Kei hopu tōu ringa ki te aka tāepa, 

engari kia mau ki te aka matua.

Cling to the main vine, not the loose one.

What is Numeracy?

Being a successful learner means being successful at Mathematics. We want our students to be excited by maths and learn to value maths as a vitally important part of everyday life.

Students need to develop an understanding of how numbers work and improve their strategies for manipulating numbers mentally. Basic facts need to be recalled quickly and accurately.

However maths isn’t just about numbers. Mathematics develops students’ ability to problem solve, develop logic and reasoning, analyse, think critically and creatively and most importantly to solve problems correctly.

The Mathematics curriculum is divided into four areas – Number and Algebra, Measurement, Geometry and Statisics. We provide a balanced programme to ensure students are given the opportunity to progress across all areas.

Our teacher’s have high expectations for students’ achievement in mathematics and we encourage our students to have high expectations of their own work. Students have access to a range of equipment and are given opportunities to solve realistic problems relevant to their everyday lives.

How can you help at home?

Your child’s teacher can provide guidance on the stage your child is working at and the knowledge that needs to be developed at this stage. Practise these areas often to enable your child to recall them quickly and accurately. Number knowledge needs to be recalled quickly (within around 4 seconds) rather than be worked out (strategy).

Speak positively to your child about mathematics. Some of us did not enjoy maths at school, but we need our children to have a positive attitude.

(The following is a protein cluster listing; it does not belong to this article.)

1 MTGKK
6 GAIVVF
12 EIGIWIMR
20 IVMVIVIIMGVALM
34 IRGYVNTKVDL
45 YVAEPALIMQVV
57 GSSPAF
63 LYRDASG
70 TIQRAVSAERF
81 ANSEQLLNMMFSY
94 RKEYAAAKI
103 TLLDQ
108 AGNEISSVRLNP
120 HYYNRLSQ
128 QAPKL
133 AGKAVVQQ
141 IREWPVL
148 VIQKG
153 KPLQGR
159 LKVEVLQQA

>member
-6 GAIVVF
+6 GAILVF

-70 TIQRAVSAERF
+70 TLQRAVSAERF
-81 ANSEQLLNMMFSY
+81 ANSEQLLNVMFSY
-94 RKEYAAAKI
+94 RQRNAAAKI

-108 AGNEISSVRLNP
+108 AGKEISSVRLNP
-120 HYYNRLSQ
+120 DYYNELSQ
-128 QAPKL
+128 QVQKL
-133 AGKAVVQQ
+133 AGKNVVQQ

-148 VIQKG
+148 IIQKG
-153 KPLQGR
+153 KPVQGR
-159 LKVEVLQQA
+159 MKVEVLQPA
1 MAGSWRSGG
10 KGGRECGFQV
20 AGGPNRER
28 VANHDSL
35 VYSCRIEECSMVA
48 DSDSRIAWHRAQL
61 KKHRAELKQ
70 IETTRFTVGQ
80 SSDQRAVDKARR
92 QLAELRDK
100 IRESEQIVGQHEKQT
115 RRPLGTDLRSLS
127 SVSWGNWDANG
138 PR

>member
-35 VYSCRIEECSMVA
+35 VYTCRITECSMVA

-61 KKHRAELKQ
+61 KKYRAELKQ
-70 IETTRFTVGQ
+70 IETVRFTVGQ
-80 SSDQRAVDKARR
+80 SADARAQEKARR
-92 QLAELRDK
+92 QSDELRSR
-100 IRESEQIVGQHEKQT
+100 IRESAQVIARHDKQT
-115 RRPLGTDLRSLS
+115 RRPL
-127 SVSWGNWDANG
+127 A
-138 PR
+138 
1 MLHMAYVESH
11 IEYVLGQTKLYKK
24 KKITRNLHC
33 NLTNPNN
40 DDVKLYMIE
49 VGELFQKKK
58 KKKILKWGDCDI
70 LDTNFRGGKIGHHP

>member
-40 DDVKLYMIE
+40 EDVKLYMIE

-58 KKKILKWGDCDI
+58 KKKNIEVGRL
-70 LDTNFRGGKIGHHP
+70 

Talk to your child about everyday maths – shopping, budgeting, measuring, matching, counting, time, patterning, money etc. Have fun and explore the world through maths eyes!

For a list of our recommended online programmes for practising Mathematical skills and concepts click HERE.

School Programme

In Years 1 and 2 the focus is on the development of children’s key number knowledge. The programme includes a range of activities in all strands that are linked to children’s personal experiences and real world contexts. Children begin to explore different strategies for solving number problems and are taught how to explain their thinking using mathematical language.

In Years 3 and 4 the programme focuses on the extension of children’s number knowledge and greater exploration of patterns. Children are provided with opportunities to develop a range of strategies through authentic tasks and are taught to select and explain efficient methods of solving problems. The programme encompasses both number and strand activities that are meaningful and enable students to make connections between their learning and the world around them.

In Years 5 and 6 the programme focuses on further developing the children’s awareness of the role and significance of Mathematics in and beyond the classroom. Children discover, demonstrate and explain appropriate methods of mathematical calculations. The programme emphasises the importance of drawing on a range of strategies for problemsolving situations.